In three jolting paragraphs on the front page of The Washington Post on March 31, 1981, David Broder reported that President Ronald Reagan had been shot. In the fourth paragraph, Broder delivered a short anecdote that has appeared in Reagan biographies and history books ever since:

On his way into surgery, the president gamely reassured friends: "Don't worry about me. I'll be fine."

A New York Times account of the assassination attempt included a similarly memorable scene:

Shortly before he was wheeled into the operating room, President Reagan looked up at his wife, Nancy, and told her: "Honey, I forgot to duck."

These were more than vivid details. They showed Reagan alert, confident and even humorous, despite his vulnerable state. They reassured Americans that their president would pull through. And their inclusion in the nation's leading newspapers was made possible because the recently-elected Reagan had granted intimate access to reporters.

Since Donald Trump won the presidency three weeks ago, journalists have complained about the billionaire's unwillingness to implement what is known as a "protective" press pool — a rotating group of reporters that would shadow his every movement, much like they did with Reagan -- and every subsequent president. Trump spokeswoman Hope Hicks has told reporters that they will ultimately have "all of the access that they have ever had under any president," yet the president-elect still won't allow them to travel with him on the same airplane (and never did during the entirety of the 2016 campaign).

On a couple of occasions, journalists have not even been told where Trump is. More than a dozen journalism organizations sent Trump a joint letter on Nov. 16, asking him to uphold a protective pool standard they traced all the way back to Franklin Roosevelt's administration.

Unless you are one of the reporters getting stiff-armed by Trump's transition team, the media's push for more access can seem intrusive and, frankly, unimportant. Why does it matter if Trump goes out to dinner without informing his press corps?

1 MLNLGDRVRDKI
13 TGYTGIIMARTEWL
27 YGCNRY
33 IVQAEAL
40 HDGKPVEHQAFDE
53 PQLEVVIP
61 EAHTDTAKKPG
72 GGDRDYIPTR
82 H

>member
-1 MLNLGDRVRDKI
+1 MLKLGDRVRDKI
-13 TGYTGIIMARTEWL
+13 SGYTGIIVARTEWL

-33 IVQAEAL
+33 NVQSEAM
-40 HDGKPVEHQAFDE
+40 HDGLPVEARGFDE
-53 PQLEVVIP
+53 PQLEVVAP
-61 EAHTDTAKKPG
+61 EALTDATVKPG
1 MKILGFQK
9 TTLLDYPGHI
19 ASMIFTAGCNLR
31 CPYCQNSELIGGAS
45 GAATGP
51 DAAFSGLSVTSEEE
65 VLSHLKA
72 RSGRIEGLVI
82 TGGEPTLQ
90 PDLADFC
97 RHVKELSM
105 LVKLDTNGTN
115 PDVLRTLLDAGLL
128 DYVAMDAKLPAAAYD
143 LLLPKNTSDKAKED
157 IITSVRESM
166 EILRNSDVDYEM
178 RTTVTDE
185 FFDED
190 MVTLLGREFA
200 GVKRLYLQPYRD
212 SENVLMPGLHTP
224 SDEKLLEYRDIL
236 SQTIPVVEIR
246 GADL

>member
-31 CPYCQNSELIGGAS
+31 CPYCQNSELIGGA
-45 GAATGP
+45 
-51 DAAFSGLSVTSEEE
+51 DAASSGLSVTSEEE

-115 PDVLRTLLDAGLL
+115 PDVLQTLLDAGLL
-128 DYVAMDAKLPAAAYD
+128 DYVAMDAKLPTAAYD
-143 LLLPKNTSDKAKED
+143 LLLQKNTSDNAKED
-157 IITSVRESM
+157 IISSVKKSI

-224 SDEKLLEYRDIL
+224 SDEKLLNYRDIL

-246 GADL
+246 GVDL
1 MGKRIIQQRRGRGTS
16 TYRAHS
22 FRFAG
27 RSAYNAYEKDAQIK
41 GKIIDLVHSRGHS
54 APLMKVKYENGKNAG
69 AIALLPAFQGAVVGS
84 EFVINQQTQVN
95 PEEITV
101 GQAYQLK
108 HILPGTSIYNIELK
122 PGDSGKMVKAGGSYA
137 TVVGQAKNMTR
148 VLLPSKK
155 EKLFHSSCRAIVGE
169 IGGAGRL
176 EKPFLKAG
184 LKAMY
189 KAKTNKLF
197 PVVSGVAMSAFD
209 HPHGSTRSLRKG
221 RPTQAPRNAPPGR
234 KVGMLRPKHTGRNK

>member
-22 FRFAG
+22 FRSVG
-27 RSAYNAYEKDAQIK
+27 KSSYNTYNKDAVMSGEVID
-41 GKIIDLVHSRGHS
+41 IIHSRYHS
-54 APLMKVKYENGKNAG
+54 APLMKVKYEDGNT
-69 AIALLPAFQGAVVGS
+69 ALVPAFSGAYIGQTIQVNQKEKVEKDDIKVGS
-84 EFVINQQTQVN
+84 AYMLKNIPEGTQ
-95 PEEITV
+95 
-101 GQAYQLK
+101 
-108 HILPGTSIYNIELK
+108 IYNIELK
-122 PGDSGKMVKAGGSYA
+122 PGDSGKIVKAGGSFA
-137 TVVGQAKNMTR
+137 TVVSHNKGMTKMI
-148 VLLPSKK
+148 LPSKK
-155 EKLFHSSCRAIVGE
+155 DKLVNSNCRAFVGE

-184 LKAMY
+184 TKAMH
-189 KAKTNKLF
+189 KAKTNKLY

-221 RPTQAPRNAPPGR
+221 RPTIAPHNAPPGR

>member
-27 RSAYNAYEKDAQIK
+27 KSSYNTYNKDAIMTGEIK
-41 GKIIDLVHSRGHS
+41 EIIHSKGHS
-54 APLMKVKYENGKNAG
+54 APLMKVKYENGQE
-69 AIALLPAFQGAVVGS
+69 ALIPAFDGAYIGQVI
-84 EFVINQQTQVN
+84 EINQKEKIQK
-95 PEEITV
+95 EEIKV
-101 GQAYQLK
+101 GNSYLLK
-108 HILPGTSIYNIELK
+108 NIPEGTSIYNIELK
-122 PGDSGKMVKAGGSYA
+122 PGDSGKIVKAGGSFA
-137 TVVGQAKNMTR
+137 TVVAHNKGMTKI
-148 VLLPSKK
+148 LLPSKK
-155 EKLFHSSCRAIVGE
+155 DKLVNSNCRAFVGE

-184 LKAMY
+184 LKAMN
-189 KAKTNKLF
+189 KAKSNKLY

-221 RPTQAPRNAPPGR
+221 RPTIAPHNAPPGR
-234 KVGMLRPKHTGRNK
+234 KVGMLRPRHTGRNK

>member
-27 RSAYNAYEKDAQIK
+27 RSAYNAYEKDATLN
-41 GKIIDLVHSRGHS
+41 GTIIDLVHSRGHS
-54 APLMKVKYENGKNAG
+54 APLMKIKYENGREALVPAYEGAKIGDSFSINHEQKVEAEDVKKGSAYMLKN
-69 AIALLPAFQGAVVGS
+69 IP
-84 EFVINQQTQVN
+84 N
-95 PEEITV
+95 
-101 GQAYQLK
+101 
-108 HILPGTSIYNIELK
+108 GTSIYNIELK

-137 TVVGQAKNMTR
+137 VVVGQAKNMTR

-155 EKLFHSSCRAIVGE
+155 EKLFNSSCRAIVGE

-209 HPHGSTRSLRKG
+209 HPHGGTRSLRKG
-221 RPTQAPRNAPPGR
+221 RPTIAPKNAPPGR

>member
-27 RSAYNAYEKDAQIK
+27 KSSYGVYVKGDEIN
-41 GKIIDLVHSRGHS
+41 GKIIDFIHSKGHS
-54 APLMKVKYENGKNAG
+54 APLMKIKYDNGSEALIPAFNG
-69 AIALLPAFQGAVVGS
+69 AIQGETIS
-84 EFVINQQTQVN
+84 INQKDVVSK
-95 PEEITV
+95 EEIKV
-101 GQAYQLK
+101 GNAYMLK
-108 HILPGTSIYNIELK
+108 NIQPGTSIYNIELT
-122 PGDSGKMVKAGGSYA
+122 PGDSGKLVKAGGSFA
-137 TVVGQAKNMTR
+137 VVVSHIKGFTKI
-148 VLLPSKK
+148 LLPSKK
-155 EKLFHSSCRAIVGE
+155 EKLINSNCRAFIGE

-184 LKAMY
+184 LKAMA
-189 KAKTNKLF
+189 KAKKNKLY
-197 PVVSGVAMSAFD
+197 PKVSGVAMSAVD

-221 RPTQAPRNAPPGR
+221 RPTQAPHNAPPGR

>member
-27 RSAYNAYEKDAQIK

The answer is it doesn't -- almost all of the time. But the protective pool's job isn't to eavesdrop on dinnertime conversations (no one expects that much access). Its job is to be in the vicinity in case of an emergency.

When John F. Kennedy was shot while riding in a car in Dallas in 1963, reporters were in the motorcade and quickly informed the public of the president's status. UPI White House correspondent Merriman Smith wrote the next day that he "had radioed the Dallas bureau of UPI that three shots had been fired at the Kennedy motorcade." The press car followed the Kennedy car to Parkland Hospital, enabling Smith to record this scene:

We skidded around a sharp left turn and spilled out of the pool car as it entered the hospital driveway.
I ran to the side of the bubble-top.
The president was face-down on the back seat. Mrs. Kennedy made a cradle of her arms around the president's head and bent over him as if she were whispering to him.
[Texas] Gov. [John] Connally was on his back on the floor of the car, his head and shoulders resting on the arm of his wife, Nellie, who kept shaking her head and shaking with dry sobs. Blood oozed from the front of the governor's suit. I could not see the president's wound. But I could see blood spattered around the interior of the rear seat and a dark stain spreading down the right side of the president's dark gray suit. ...
Seeing the bloody scene in the rear of the car at the hospital entrance, I knew I had to get to a telephone immediately.
Clint Hill, the Secret Service agent in charge of the detail assigned to Mrs. Kennedy, was leaning over into the rear of the car.
"How badly was he hit, Clint?" I asked.
"He's dead," Hill replied curtly.

On the morning of Sept. 11, 2001, reporters were with President George W. Bush at an elementary school in Sarasota, Fla., when he received word that the World Trade Center had been struck. They joined the president when he flew on Air Force One to Barksdale Air Force Base in Louisiana, and even when Bush's traveling party had to be cut before another flight two hours later, five journalists remained with him.

The access allowed journalists to report from the air that Bush was safe and returning to Washington, where he would address the nation from the Oval Office.

Was it critically important that reporters be permitted to shadow Bush while he read books to elementary school students in Florida? It might not have seemed like it, but journalists' presence became important when disaster unexpectedly struck.

That is what the protective pool is really for — not for the vast majority of days when the president's schedule goes according to plan but for the momentous few when it doesn't.